Morgan's Raid


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Civil War Harper's Weekly, August 30, 1862

This site gives you access to our online archive of the Harper's Weekly newspaper published during the Civil War. This collection features incredible illustrations created by eye-witnesses to some of the most important events in American History.

(Scroll Down to See Entire Page, or Newspaper Thumbnails below will take you to a specific page of interest)


General Corcoran

General Corcoran

General Corcoran

General Corcoran

Rebel Ram "Arkansas"

Destruction of the "Arkansas"

Robert L. McCook

Robert L. McCook

Morgan's Raid

Morgan's Raid

Stonewall Jackson

General Stonewall Jackson

Cedar Mountain

Cedar Mountain

Battle of Cedar Mountain

Battle of Cedar Mountain (cont.)

John Morgan Raid

John Morgan's Raid

Stevenson, Alabama

Stevenson, Alabama

Sigel's Corps

Sigel's Corps

Battle of Cedar Mountain

The Battle of Cedar Mountain


Civil War Cartoons

Civil War Cartoons










AUGUST 30, 1862.]



Lecount's visit, therefore, instead of causing him any embarrassment, was the most welcome occurrence he could have wished for. He received her in the parlor with a marked restraint of manner for which she was quite unprepared. His ingratiating smile was gone and an impenetrable solemnity of countenance appeared in its stead.

"I have ventured to intrude on you, Sir," said Mrs. Lecount, "to express the regret with which both my master and I have heard of Miss Bygrave's illness. Is there no improvement?"

"No, ma'am," replied the captain, as briefly as possible. "My niece is no better."

"I have had some experience, Mr, Bygrave, in nursing. If I could be of any use—"

"Thank you, Mrs. Lecount. There is no necessity for our taking advantage of your kindness."

This plain answer was followed by a moment's silence. The housekeeper felt some little perplexity. What had become of Mr. Bygrave's elaborate courtesy, and Mr. Bygrave's many words? Did he want to offend her? If he did, Mrs. Lecount then and there determined that he should not gain his object.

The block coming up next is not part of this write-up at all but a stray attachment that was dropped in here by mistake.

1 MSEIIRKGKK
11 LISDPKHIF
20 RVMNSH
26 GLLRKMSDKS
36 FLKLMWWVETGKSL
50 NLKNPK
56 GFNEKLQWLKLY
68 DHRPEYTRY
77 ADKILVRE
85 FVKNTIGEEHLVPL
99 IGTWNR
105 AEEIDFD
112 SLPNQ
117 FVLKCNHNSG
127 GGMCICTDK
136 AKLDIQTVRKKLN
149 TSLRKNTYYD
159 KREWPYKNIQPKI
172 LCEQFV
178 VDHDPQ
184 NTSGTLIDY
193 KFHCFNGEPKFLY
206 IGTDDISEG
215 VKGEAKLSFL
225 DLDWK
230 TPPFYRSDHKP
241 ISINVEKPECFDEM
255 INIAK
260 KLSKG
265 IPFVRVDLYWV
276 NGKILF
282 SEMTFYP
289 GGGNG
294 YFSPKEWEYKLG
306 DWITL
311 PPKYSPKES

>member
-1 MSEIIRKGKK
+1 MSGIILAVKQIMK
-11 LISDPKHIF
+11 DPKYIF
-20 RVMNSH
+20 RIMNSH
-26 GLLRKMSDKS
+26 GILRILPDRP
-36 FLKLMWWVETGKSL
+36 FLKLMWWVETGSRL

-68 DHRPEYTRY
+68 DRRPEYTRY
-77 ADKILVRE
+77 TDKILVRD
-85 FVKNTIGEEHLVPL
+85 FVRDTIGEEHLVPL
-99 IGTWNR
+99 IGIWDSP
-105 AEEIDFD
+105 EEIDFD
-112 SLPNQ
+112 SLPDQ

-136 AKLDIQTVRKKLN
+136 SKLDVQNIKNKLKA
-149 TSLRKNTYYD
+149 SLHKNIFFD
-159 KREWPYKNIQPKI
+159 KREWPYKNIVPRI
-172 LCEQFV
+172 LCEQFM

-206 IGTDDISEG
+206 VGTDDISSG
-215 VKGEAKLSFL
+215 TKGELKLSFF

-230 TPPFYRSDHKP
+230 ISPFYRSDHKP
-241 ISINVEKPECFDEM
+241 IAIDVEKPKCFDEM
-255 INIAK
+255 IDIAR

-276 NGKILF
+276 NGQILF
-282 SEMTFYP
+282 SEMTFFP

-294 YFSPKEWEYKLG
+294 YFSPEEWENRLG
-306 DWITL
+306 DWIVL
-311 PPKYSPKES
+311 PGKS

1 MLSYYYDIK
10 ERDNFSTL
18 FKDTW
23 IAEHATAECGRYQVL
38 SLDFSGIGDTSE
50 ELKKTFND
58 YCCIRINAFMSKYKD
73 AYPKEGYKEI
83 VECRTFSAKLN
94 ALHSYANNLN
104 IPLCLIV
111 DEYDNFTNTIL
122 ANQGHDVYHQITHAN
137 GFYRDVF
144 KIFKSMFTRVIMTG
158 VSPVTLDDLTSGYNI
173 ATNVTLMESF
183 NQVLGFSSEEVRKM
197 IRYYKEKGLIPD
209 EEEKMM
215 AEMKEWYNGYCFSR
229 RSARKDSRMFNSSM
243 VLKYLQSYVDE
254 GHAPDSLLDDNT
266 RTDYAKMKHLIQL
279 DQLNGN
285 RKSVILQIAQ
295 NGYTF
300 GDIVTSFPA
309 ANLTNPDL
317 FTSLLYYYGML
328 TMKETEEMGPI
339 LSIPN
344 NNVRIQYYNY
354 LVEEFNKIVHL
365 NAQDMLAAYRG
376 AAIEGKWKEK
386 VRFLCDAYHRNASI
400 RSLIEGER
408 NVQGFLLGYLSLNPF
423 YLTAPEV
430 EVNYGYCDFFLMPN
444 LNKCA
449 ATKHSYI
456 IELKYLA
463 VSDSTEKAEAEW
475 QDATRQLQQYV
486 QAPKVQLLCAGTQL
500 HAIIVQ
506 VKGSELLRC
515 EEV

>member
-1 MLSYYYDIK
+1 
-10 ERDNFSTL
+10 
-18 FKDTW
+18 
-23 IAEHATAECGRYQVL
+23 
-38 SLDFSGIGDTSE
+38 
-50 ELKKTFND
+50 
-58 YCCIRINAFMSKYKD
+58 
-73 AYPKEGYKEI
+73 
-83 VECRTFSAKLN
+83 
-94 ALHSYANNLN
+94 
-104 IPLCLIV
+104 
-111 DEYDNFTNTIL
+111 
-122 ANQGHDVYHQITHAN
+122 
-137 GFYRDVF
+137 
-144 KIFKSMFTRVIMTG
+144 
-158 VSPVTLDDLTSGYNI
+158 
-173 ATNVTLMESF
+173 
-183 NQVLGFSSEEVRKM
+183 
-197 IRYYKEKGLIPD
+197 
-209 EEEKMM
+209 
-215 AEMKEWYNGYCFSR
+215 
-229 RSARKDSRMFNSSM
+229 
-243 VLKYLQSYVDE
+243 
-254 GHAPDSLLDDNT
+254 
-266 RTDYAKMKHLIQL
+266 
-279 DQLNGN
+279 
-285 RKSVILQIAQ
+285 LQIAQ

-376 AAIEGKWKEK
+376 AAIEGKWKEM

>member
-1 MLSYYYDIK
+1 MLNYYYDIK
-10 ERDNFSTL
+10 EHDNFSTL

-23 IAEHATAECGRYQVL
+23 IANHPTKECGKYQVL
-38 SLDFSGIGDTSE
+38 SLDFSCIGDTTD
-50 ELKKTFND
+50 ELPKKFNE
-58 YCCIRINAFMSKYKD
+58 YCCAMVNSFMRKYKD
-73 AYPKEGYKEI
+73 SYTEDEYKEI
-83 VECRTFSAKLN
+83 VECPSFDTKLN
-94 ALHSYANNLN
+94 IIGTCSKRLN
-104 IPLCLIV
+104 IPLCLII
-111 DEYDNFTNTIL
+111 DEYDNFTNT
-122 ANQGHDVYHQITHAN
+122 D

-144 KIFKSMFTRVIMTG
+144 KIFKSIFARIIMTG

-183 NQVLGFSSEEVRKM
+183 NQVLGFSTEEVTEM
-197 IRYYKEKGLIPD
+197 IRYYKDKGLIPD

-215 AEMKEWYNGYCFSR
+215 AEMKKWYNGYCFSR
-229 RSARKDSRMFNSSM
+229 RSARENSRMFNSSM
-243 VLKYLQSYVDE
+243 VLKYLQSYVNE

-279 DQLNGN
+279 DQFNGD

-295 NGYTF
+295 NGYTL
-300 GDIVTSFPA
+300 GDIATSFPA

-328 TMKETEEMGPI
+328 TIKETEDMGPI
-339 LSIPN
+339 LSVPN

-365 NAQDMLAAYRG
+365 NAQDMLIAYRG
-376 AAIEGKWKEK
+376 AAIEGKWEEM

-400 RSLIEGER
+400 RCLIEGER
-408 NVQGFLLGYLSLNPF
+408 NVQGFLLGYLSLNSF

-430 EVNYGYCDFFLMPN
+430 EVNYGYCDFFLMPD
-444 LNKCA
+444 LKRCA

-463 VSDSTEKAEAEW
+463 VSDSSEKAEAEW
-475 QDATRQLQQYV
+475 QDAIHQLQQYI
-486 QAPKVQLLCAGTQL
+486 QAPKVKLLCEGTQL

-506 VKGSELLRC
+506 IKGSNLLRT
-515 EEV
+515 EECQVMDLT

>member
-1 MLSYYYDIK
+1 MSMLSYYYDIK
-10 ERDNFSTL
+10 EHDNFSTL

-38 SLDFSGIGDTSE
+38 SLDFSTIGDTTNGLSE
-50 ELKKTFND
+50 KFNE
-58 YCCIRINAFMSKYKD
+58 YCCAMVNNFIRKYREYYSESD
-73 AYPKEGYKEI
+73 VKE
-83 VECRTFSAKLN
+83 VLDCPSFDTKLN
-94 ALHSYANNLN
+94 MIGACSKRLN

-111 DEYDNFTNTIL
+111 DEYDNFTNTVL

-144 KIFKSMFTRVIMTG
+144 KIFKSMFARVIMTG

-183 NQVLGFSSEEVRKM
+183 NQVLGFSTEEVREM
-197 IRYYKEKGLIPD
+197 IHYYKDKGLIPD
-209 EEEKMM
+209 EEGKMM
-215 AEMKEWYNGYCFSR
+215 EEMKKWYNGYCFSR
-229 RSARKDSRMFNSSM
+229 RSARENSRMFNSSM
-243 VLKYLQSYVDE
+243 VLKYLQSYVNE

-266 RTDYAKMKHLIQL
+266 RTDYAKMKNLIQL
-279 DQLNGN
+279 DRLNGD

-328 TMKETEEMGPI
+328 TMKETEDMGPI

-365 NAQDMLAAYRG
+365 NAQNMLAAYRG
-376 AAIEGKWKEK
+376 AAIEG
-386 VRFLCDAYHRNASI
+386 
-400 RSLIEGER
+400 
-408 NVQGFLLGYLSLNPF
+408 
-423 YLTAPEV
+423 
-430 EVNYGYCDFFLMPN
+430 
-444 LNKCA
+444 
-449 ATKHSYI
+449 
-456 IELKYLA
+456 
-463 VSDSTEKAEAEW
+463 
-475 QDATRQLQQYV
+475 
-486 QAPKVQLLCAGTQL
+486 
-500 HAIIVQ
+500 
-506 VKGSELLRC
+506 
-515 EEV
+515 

"May I inquire the nature of the illness?" she persisted. "It is not connected, I hope, with our excursion to Dunwich?"

"I regret to say, ma'am," replied the captain, "it began with that neuralgic attack in the carriage."

"So! so!" thought Mrs. Lecount. "He doesn't even try to make me think the illness a real one; he throws off the mask at starting!—Is it a nervous illness, Sir?" she added aloud.

The captain answered by a solemn affirmative inclination of the head.

"Then you have two nervous sufferers in the house, Mr. Bygrave?"

"Yes, ma'am—two. My wife and my niece."

"That is rather a strange coincidence of misfortunes."

"It is, ma'am. Very strange."

In spite of Mrs. Lecount's resolution not to be offended, Captain Wragge's exasperating insensibility to every stroke she aimed at him began to ruffle her. She was conscious of some little difficulty in securing her self-possession before she could say any thing more.

"Is there no immediate hope," she resumed, "of Miss Bygrave being able to leave her room?"

"None whatever, ma'am."

"You are satisfied, I suppose, with the medical attendance?"

"I have no medical attendance," said the captain, composedly. "I watch the case myself."

The gathering venom in Mrs. Lecount swelled up at that reply, and overflowed at her lips.

"Your smattering of science, Sir," she said, with a malicious smile, "includes, I presume, a smattering of medicine as well?"

"It does, ma'am," answered the captain, without the slightest disturbance of face or manner. "I know as much of one as I do of the other."

The tone in which he spoke those words left Mrs. Lecount but one dignified alternative. She rose to terminate the interview. The temptation of the moment proved too much for her; and she could not resist casting the shadow of a threat over Captain Wragge at parting.

"I defer thanking you, Sir, for the manner in which you have received me," she said, "until I can pay my debt of obligation to some purpose. In the mean time I am glad to infer, from the absence of a medical attendant in the house, that Miss Bygrave's illness is much less serious than I had supposed it to be when I came here."

"I never contradict a lady, ma'am," rejoined the incorrigible captain. "If it is your pleasure, when we next meet, to think my niece quite well, I shall bow resignedly to the expression of your opinion." With those words, he followed the housekeeper into the passage, and politely opened the door for her. "I mark the trick, ma'am!" he said to himself, as he closed it again. "The trump-card in your hand is a sight of my niece, and I'll take care you don't play it!"

He returned to the parlor and composedly awaited the next event which was likely to happen—a visit from Mrs. Lecount's master. In less than an hour results justified Captain Wragge's anticipations, and Mr. Noel Vanstone walked in.

"My dear Sir!" cried the captain, cordially seizing his visitor's reluctant hand, "I know what you have come for. Mrs. Lecount has told you of her visit here, and has no doubt declared that my niece's illness is a mere subterfuge. You feel surprised, you feel hurt—you suspect me of trifling with your kind sympathies—in short, you require an explanation. That explanation you shall have. Take a seat, Mr. Vanstone. I am about to throw myself on your sense and judgment as a man of the world. I acknowledge that we are in a false position, Sir; and I tell you plainly at the outset—your house-keeper is the cause of it."